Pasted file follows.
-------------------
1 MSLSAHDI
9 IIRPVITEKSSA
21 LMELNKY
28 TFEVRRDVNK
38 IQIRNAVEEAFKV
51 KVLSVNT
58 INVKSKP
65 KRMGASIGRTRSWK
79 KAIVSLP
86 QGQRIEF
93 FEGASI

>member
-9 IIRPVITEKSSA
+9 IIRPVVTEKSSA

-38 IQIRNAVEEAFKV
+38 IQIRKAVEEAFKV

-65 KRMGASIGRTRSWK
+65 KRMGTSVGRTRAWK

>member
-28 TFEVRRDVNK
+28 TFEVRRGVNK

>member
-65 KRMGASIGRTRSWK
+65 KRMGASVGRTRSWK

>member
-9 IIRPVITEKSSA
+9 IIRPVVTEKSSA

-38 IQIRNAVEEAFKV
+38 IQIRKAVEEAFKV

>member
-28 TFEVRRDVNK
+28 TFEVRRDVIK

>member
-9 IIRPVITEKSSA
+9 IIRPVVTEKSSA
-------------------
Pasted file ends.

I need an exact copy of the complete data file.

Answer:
1 MSLSAHDI
9 IIRPVITEKSSA
21 LMELNKY
28 TFEVRRDVNK
38 IQIRNAVEEAFKV
51 KVLSVNT
58 INVKSKP
65 KRMGASIGRTRSWK
79 KAIVSLP
86 QGQRIEF
93 FEGASI

>member
-9 IIRPVITEKSSA
+9 IIRPVVTEKSSA

-38 IQIRNAVEEAFKV
+38 IQIRKAVEEAFKV

-65 KRMGASIGRTRSWK
+65 KRMGTSVGRTRAWK

>member
-28 TFEVRRDVNK
+28 TFEVRRGVNK

>member
-65 KRMGASIGRTRSWK
+65 KRMGASVGRTRSWK

>member
-9 IIRPVITEKSSA
+9 IIRPVVTEKSSA

-38 IQIRNAVEEAFKV
+38 IQIRKAVEEAFKV

>member
-28 TFEVRRDVNK
+28 TFEVRRDVIK

>member
-9 IIRPVITEKSSA
+9 IIRPVVTEKSSA